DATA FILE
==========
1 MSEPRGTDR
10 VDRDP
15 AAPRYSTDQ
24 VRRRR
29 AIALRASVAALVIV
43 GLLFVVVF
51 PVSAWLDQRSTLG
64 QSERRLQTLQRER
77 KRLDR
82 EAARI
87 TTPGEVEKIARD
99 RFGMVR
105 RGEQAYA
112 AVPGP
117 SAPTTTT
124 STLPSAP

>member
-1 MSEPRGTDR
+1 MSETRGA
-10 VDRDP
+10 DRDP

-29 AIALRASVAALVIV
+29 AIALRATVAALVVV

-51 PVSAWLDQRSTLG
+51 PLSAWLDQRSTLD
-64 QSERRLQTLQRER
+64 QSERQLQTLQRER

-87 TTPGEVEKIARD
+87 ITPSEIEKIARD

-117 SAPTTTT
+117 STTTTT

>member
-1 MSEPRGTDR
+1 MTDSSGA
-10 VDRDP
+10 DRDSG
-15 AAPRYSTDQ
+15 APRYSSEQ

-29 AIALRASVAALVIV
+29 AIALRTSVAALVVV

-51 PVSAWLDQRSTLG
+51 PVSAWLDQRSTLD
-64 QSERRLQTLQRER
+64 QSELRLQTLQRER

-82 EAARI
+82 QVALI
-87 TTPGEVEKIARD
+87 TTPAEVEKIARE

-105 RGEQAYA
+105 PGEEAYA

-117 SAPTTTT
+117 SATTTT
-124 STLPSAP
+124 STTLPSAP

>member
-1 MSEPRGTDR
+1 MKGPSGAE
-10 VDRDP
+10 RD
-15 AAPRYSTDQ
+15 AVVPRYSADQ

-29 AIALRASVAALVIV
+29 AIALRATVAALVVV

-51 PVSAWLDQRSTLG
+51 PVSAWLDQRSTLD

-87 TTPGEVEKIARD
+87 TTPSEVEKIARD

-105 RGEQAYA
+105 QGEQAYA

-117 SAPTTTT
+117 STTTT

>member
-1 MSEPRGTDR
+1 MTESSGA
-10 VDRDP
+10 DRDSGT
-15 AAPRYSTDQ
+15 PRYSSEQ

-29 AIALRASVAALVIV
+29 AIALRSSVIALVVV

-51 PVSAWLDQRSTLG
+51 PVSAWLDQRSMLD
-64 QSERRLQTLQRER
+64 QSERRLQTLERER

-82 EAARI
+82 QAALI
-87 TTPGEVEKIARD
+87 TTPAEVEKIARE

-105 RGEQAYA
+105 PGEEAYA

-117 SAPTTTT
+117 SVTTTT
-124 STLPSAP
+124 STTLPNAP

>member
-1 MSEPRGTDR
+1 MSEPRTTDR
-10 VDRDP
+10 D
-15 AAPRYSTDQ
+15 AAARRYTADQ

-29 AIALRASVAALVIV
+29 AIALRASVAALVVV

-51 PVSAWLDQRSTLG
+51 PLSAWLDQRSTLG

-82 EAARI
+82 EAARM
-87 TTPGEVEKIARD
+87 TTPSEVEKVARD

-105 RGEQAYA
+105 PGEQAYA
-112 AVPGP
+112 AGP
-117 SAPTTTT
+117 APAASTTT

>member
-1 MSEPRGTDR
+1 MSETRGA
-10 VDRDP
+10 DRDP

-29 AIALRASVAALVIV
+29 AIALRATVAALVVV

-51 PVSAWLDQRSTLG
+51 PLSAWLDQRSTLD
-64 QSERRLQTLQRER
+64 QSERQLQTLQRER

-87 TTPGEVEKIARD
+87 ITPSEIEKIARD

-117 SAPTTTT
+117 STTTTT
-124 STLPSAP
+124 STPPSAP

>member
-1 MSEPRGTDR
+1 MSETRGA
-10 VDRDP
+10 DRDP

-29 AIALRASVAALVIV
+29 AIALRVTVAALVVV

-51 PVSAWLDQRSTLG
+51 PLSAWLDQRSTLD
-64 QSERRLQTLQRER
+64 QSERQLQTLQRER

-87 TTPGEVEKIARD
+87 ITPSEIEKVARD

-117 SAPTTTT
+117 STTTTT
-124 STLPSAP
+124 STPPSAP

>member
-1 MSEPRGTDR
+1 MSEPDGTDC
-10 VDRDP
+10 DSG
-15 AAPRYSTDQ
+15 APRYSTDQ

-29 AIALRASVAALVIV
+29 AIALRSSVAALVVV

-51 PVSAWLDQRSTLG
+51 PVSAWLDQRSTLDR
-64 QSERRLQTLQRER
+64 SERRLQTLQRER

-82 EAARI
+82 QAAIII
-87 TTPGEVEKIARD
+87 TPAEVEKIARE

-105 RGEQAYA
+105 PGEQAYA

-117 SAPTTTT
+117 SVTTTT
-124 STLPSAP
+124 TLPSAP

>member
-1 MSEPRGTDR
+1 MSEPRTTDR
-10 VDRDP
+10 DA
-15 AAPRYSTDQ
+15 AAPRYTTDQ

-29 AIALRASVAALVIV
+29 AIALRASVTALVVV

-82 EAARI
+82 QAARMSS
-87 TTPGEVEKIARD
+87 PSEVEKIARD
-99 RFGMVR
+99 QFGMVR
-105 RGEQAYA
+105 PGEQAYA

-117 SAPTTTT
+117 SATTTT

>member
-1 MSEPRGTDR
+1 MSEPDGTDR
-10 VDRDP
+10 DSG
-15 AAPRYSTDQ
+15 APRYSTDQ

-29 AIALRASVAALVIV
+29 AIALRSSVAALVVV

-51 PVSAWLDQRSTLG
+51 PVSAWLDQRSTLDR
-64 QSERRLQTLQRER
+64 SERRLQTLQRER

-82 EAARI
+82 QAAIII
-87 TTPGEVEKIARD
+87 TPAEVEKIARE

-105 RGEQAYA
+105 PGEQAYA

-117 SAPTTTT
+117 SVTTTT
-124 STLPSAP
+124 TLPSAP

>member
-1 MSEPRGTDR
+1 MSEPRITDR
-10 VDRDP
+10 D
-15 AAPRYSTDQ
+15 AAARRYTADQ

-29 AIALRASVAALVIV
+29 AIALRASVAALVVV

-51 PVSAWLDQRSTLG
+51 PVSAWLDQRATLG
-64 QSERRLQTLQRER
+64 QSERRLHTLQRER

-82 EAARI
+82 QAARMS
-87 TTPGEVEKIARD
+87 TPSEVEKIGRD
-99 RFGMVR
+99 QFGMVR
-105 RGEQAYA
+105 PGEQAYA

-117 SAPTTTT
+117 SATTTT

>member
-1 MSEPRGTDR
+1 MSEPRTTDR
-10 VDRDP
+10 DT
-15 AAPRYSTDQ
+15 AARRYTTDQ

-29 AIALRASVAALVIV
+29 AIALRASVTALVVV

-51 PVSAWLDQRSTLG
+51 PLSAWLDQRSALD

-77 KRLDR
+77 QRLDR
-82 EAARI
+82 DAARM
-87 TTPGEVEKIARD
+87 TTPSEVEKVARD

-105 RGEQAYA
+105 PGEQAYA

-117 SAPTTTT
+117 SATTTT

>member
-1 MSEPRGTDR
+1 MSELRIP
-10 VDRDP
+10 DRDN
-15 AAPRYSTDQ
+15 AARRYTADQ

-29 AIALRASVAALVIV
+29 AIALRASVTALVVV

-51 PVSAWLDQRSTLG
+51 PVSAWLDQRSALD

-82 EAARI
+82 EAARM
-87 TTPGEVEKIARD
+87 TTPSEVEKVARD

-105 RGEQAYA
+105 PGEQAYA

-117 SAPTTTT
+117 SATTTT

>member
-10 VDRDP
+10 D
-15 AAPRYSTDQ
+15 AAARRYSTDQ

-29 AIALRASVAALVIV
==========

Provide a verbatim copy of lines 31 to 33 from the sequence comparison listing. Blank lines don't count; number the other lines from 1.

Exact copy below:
+117 STTTTT

>member
-1 MSEPRGTDR